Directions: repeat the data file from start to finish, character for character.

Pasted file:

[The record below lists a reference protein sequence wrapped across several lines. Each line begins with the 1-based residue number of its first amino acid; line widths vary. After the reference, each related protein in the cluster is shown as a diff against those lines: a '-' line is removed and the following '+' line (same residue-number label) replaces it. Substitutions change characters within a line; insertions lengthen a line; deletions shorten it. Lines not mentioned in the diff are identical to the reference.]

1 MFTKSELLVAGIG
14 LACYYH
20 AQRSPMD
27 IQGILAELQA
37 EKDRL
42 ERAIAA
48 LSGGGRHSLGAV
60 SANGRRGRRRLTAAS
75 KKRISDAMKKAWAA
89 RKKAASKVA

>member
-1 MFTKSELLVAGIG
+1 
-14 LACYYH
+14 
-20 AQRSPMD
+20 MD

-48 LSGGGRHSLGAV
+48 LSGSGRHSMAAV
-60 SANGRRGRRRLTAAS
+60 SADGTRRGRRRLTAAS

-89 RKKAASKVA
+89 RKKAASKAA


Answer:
[The record below lists a reference protein sequence wrapped across several lines. Each line begins with the 1-based residue number of its first amino acid; line widths vary. After the reference, each related protein in the cluster is shown as a diff against those lines: a '-' line is removed and the following '+' line (same residue-number label) replaces it. Substitutions change characters within a line; insertions lengthen a line; deletions shorten it. Lines not mentioned in the diff are identical to the reference.]

1 MFTKSELLVAGIG
14 LACYYH
20 AQRSPMD
27 IQGILAELQA
37 EKDRL
42 ERAIAA
48 LSGGGRHSLGAV
60 SANGRRGRRRLTAAS
75 KKRISDAMKKAWAA
89 RKKAASKVA

>member
-1 MFTKSELLVAGIG
+1 
-14 LACYYH
+14 
-20 AQRSPMD
+20 MD

-48 LSGGGRHSLGAV
+48 LSGSGRHSMAAV
-60 SANGRRGRRRLTAAS
+60 SADGTRRGRRRLTAAS

-89 RKKAASKVA
+89 RKKAASKAA